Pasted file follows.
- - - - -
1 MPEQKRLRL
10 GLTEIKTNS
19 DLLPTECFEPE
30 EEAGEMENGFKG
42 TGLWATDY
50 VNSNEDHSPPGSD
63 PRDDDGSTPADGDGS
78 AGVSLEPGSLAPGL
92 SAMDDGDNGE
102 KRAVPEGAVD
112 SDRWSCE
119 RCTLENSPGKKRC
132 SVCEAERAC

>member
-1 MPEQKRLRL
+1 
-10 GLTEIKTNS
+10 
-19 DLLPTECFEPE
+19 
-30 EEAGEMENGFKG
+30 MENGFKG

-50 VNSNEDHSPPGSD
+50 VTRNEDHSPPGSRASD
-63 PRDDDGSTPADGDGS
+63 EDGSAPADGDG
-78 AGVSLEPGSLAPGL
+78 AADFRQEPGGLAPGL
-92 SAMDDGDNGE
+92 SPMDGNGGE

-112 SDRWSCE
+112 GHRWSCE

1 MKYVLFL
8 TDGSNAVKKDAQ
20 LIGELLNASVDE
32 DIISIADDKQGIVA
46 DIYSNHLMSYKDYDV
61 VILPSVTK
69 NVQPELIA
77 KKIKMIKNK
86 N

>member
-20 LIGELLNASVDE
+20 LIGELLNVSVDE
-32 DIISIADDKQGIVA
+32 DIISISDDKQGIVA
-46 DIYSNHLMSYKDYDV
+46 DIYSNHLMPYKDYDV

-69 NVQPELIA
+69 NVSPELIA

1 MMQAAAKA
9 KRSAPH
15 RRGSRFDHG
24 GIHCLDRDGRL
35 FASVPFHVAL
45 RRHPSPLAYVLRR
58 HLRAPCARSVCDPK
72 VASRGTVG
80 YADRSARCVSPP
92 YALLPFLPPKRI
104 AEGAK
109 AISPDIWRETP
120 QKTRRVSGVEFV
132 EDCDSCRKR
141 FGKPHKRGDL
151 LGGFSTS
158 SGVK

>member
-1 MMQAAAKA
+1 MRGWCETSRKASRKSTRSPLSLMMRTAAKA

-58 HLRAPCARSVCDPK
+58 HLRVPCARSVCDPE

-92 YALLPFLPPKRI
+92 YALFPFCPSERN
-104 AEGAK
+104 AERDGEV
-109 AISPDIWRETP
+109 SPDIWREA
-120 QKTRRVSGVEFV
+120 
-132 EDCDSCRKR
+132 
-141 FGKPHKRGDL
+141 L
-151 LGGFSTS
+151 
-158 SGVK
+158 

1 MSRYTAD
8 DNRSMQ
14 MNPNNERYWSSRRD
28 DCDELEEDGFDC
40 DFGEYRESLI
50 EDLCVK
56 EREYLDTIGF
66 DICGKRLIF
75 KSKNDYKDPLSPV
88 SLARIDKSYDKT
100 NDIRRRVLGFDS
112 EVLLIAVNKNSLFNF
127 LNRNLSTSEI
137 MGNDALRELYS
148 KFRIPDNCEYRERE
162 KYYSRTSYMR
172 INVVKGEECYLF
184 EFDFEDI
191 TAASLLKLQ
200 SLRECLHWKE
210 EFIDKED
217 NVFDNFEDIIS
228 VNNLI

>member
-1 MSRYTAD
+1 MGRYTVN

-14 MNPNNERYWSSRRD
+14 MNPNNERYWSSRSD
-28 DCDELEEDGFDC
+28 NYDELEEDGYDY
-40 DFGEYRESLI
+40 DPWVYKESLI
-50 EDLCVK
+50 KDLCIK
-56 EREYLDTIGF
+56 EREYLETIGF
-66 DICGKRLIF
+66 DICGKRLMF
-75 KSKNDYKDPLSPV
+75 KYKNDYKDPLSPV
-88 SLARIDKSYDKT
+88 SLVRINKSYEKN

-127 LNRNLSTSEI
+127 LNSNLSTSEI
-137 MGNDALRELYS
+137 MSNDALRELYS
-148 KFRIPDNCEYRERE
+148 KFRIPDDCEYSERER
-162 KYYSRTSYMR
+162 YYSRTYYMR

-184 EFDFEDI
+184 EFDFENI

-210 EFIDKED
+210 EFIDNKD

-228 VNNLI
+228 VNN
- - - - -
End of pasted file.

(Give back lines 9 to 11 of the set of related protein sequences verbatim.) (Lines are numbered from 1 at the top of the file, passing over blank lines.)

92 SAMDDGDNGE
102 KRAVPEGAVD
112 SDRWSCE